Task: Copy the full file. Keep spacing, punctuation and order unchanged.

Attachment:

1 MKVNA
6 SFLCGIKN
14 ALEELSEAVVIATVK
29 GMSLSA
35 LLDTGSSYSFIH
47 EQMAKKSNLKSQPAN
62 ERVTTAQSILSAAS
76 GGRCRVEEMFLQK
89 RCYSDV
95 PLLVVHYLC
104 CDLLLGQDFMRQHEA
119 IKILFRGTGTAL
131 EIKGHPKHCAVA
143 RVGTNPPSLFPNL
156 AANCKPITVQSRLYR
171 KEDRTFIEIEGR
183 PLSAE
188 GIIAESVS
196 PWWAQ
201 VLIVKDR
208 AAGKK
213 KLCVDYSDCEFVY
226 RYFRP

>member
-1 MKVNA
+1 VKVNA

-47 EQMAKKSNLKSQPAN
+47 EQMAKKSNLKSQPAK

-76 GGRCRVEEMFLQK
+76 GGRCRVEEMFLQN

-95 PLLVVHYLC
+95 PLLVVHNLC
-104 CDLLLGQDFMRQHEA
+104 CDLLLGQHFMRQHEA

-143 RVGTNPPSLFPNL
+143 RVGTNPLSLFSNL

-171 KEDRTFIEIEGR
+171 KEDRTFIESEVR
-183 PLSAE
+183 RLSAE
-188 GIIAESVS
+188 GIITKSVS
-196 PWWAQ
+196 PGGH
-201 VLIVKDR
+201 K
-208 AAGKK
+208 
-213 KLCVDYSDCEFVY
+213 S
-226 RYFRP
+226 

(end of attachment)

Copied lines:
1 MKVNA
6 SFLCGIKN
14 ALEELSEAVVIATVK
29 GMSLSA
35 LLDTGSSYSFIH
47 EQMAKKSNLKSQPAN
62 ERVTTAQSILSAAS
76 GGRCRVEEMFLQK
89 RCYSDV
95 PLLVVHYLC
104 CDLLLGQDFMRQHEA
119 IKILFRGTGTAL
131 EIKGHPKHCAVA
143 RVGTNPPSLFPNL
156 AANCKPITVQSRLYR
171 KEDRTFIEIEGR
183 PLSAE
188 GIIAESVS
196 PWWAQ
201 VLIVKDR
208 AAGKK
213 KLCVDYSDCEFVY
226 RYFRP

>member
-1 MKVNA
+1 VKVNA

-47 EQMAKKSNLKSQPAN
+47 EQMAKKSNLKSQPAK

-76 GGRCRVEEMFLQK
+76 GGRCRVEEMFLQN

-95 PLLVVHYLC
+95 PLLVVHNLC
-104 CDLLLGQDFMRQHEA
+104 CDLLLGQHFMRQHEA

-143 RVGTNPPSLFPNL
+143 RVGTNPLSLFSNL

-171 KEDRTFIEIEGR
+171 KEDRTFIESEVR
-183 PLSAE
+183 RLSAE
-188 GIIAESVS
+188 GIITKSVS
-196 PWWAQ
+196 PGGH
-201 VLIVKDR
+201 K
-208 AAGKK
+208 
-213 KLCVDYSDCEFVY
+213 S
-226 RYFRP
+226 